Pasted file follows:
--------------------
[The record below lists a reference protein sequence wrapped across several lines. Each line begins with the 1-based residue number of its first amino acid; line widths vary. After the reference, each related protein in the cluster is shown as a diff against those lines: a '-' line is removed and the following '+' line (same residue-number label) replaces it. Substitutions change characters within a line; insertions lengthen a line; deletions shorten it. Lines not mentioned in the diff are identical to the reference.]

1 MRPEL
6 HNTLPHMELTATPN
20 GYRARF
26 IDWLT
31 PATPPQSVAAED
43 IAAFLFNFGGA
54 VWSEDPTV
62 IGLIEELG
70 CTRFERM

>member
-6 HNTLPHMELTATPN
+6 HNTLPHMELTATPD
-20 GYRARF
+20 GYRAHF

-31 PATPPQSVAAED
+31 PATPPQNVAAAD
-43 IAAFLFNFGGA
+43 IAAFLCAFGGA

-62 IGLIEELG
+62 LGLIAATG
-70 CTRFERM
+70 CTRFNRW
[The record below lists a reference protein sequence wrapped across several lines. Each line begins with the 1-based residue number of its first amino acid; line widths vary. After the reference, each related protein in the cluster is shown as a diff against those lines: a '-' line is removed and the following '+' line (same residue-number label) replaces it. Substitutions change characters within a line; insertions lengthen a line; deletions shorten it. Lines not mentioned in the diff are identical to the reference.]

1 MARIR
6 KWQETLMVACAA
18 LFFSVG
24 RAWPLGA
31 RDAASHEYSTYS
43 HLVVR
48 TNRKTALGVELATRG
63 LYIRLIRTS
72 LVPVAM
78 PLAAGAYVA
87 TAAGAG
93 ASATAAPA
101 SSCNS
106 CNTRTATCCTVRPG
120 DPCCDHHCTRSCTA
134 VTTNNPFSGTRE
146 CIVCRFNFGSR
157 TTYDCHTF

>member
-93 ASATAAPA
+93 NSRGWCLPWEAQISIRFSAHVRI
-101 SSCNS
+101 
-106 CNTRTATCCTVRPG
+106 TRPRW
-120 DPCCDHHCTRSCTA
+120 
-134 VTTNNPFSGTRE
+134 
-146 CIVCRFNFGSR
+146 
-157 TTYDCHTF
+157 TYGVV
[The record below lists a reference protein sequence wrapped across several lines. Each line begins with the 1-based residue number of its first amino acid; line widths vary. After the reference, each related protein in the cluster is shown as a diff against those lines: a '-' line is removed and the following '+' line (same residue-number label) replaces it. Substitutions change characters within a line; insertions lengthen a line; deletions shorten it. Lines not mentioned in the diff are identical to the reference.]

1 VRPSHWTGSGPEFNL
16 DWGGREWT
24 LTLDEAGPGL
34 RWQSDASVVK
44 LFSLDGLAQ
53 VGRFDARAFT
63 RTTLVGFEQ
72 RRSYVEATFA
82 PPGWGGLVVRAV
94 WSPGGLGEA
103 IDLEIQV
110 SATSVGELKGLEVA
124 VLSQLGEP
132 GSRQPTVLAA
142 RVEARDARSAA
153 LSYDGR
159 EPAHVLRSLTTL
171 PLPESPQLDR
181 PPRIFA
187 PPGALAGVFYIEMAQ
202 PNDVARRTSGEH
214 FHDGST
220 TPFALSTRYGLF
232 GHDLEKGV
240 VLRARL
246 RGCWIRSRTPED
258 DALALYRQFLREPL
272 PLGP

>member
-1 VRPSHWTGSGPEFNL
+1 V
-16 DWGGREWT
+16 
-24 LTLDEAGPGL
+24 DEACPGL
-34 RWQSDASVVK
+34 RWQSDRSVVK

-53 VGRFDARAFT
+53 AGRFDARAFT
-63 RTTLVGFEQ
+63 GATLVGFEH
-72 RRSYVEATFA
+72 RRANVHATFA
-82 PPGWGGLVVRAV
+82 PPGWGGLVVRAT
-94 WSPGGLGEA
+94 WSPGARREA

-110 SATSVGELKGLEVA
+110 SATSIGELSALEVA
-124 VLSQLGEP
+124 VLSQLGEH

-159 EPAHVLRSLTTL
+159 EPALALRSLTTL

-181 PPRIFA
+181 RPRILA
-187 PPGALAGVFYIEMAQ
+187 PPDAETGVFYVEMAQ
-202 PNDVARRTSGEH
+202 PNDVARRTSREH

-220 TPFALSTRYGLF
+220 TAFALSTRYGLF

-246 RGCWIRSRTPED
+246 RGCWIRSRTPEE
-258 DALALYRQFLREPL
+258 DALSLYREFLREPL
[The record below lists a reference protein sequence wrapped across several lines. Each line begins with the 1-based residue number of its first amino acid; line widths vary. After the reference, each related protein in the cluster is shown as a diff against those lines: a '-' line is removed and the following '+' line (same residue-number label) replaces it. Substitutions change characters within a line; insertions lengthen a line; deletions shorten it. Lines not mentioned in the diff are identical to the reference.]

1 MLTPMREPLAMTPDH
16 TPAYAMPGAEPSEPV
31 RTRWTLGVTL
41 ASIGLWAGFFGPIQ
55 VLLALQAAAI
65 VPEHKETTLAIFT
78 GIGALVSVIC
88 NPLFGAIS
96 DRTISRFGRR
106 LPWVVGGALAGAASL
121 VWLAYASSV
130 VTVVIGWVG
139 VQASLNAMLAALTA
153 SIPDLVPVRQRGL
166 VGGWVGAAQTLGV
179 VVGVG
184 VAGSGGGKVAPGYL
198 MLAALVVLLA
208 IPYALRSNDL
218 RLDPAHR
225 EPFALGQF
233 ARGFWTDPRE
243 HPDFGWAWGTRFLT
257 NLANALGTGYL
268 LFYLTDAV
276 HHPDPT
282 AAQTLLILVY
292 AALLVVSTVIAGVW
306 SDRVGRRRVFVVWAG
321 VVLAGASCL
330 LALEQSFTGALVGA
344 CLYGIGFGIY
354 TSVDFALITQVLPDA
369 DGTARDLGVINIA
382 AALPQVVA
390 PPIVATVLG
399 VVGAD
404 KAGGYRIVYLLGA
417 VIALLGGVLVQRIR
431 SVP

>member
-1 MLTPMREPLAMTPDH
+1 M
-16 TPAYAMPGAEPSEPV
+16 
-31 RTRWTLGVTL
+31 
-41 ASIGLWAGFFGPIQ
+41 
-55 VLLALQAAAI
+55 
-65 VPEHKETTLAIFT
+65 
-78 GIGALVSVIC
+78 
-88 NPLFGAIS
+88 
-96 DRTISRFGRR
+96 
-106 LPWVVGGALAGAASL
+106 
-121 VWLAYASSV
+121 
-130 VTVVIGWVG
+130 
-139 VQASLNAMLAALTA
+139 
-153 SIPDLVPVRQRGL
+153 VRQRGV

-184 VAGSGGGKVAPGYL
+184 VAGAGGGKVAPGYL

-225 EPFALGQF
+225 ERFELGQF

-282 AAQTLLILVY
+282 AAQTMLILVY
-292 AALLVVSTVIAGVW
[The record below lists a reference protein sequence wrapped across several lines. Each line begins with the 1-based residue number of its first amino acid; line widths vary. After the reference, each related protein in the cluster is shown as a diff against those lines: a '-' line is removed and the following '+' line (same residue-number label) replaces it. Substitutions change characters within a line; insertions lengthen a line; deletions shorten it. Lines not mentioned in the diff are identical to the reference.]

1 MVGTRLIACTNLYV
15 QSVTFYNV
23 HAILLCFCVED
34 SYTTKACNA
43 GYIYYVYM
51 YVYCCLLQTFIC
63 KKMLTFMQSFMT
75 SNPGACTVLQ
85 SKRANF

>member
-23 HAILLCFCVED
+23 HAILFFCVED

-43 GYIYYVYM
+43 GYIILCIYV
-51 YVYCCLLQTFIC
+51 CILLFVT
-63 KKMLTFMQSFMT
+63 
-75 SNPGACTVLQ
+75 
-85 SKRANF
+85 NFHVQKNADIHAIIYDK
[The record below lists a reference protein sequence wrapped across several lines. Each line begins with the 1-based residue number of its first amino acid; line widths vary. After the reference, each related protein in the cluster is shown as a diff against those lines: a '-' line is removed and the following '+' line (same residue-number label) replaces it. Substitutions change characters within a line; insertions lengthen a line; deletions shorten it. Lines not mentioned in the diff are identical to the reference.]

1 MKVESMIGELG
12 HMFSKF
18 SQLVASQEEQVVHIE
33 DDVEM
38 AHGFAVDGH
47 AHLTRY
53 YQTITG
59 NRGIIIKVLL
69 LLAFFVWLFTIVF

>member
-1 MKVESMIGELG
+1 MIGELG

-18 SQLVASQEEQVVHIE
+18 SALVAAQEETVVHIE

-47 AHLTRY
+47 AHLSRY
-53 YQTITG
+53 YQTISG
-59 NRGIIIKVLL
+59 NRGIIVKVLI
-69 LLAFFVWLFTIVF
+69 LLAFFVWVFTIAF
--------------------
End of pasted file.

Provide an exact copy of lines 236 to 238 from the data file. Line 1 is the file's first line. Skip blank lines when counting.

+1 MIGELG

-18 SQLVASQEEQVVHIE
+18 SALVAAQEETVVHIE